Category Archives: Uncategorized

Average Hourly Earnings Trends

I have written many blog posts concerning the worrisome trends in income and earnings.

Along these lines, one of the measures showing disconcerting trends is that of hourly earnings.

While the concept of hourly earnings can be defined and measured in a variety of ways, below are a few charts that I believe broadly illustrate problematic trends.

The first chart depicts Average Hourly Earnings Of All Employees: Total Private (FRED series CES0500000003)(current value = $26.84):

(click on chart to enlarge image)(chart last updated 5-4-18)

CES0500000003

Data Source: FRED, Federal Reserve Economic Data, Federal Reserve Bank of St. Louis: Average Hourly Earnings of All Employees:  Total Private [CES0500000003] ; U.S. Department of Labor: Bureau of Labor Statistics; accessed May 4, 2018:

http://research.stlouisfed.org/fred2/series/CES0500000003

This next chart depicts this same measure on a “Percentage Change From A Year Ago” basis.   While not totally surprising, I find the decline from 2009 and subsequent trend to be disconcerting:

(click on chart to enlarge image)(chart last updated 5-4-18)

CES0500000003 Percent Change From Year Ago

There are slightly different measures available from a longer-term perspective. Pictured below is another measure, the Average Hourly Earnings of Production and Nonsupervisory Employees – Total Private (FRED series AHETPI)(current value = $22.51):

(click on chart to enlarge image)(chart last updated 5-4-18)

AHETPI

Data Source: FRED, Federal Reserve Economic Data, Federal Reserve Bank of St. Louis: Average Hourly Earnings of Production and Nonsupervisory Employees:  Total Private [AHETPI] ; U.S. Department of Labor: Bureau of Labor Statistics;  accessed May 4, 2018:

http://research.stlouisfed.org/fred2/series/AHETPI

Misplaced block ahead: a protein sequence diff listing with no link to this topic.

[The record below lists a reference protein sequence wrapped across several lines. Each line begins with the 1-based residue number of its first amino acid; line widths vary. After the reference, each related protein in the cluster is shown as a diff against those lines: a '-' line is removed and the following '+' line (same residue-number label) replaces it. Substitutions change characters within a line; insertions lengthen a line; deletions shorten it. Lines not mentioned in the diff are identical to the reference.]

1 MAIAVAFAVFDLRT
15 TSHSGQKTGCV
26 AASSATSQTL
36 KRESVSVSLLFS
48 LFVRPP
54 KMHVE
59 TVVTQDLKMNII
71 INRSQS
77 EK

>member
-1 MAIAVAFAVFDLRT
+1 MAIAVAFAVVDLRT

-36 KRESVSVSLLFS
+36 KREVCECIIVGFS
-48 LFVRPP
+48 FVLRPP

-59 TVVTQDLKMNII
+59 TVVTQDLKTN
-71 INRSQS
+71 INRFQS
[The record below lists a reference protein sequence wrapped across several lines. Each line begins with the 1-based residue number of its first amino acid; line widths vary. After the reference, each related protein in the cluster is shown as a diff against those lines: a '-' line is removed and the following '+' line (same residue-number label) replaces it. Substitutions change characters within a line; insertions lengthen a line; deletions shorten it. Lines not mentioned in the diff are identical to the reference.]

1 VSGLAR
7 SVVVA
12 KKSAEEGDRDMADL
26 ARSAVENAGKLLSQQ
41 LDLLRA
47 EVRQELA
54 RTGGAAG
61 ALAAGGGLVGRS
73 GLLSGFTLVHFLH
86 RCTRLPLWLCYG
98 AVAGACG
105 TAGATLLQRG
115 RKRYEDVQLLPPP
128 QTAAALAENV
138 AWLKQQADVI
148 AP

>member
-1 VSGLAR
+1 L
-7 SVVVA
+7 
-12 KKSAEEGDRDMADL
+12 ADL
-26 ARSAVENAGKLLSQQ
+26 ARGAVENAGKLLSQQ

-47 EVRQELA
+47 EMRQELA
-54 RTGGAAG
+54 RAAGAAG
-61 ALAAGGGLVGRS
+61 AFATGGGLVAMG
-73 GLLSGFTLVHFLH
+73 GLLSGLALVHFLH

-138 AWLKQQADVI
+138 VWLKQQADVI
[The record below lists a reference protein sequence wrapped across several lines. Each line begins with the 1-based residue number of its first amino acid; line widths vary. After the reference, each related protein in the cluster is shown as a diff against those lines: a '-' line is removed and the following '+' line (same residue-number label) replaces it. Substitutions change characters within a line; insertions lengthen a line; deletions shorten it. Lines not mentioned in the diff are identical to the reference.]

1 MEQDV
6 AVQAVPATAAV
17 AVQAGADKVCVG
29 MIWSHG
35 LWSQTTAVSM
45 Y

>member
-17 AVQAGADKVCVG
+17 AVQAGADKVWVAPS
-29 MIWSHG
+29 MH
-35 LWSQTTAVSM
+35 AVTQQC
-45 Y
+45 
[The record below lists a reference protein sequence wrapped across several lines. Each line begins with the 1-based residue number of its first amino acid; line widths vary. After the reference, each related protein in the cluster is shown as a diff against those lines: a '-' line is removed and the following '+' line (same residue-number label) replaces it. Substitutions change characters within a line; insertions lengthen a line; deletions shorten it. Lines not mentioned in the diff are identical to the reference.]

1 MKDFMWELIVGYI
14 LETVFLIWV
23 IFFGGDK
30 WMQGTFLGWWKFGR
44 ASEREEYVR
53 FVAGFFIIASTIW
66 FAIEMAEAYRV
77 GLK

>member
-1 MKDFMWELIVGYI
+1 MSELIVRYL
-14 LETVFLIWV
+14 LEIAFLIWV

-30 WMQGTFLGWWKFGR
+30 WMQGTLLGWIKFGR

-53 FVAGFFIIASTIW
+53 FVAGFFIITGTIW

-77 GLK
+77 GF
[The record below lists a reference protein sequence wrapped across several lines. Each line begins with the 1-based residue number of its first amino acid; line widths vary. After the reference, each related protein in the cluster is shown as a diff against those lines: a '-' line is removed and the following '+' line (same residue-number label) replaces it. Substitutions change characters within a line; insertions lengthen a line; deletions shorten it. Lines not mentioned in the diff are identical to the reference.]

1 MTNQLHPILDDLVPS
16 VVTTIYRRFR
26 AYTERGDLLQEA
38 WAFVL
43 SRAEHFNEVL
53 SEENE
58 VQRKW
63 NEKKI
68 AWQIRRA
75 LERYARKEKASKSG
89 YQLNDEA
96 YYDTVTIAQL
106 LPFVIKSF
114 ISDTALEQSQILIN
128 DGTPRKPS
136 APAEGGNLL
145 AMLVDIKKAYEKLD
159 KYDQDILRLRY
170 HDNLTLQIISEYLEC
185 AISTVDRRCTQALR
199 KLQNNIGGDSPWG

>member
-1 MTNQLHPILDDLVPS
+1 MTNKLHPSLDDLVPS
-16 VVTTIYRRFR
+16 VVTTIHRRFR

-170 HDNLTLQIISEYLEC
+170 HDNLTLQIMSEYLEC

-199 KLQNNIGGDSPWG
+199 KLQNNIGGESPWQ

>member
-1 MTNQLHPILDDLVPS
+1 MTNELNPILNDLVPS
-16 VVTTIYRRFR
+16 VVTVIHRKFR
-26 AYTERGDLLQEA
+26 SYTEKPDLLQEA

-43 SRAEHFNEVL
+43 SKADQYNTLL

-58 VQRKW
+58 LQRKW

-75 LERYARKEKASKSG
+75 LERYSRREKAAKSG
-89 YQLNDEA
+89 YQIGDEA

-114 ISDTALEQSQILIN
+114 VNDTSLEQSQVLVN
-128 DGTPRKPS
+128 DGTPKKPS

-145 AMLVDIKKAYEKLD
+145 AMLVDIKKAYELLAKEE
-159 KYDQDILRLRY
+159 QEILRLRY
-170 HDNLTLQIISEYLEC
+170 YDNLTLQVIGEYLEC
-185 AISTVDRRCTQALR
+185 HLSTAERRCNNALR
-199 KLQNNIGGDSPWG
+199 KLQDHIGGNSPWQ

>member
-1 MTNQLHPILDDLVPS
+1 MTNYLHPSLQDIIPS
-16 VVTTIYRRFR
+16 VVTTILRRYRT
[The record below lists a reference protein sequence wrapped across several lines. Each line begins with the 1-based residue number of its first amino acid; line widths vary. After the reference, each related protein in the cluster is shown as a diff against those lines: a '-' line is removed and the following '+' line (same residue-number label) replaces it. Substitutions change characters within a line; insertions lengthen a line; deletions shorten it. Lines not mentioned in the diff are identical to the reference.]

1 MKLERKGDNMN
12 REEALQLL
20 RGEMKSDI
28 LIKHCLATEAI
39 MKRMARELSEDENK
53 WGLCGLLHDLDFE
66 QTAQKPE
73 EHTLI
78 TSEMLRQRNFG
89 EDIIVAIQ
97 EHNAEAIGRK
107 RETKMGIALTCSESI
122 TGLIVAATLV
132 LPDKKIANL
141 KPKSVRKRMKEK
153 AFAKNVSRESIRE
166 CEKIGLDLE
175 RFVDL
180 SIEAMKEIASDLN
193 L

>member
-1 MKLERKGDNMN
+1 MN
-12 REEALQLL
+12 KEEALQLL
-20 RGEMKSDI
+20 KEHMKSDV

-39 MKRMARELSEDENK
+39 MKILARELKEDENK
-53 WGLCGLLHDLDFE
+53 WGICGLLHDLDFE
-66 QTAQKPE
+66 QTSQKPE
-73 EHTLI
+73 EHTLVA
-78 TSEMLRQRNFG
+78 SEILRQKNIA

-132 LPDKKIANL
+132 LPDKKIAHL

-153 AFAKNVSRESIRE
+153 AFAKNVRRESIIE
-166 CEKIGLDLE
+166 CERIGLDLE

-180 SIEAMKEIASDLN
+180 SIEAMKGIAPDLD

Pictured below is this AHETPI measure on a “Percentage Change From A Year Ago” basis.   While not totally surprising, I find the decline from 2009 and subsequent trend to be disconcerting:

(click on chart to enlarge image)(chart last updated 5-4-18)

AHETPI Percent Change From Year Ago

I will continue to actively monitor these trends, especially given the post-2009 dynamics.

_________

I post various economic indicators and indices because I believe they should be carefully monitored.  However, as those familiar with this site are aware, I do not necessarily agree with what they depict or imply.

_____

The Special Note summarizes my overall thoughts about our economic situation

SPX at 2642.31 this post is written

Median Household Income Chart

I have written many blog posts concerning the worrisome trends in income and earnings.

On the Doug Short site, in the May 2, 2018 post titled “Real Median Household Income…” displays the median household income chart below.  It is based upon data from Sentier Research, and it shows both nominal and real median household incomes since 2000, as depicted.  As one can see, post-recession real median household income (seen in the blue line since 2009) remains worrisome.

(click on chart to enlarge image)

Median Household Income

As mentioned in the aforementioned post, regarding the change in real median household incomes:

As the excellent data from Sentier Research makes clear, the mainstream U.S. household was struggling before the Great Recession. At this point, real household incomes are about where they were during the Great Recession.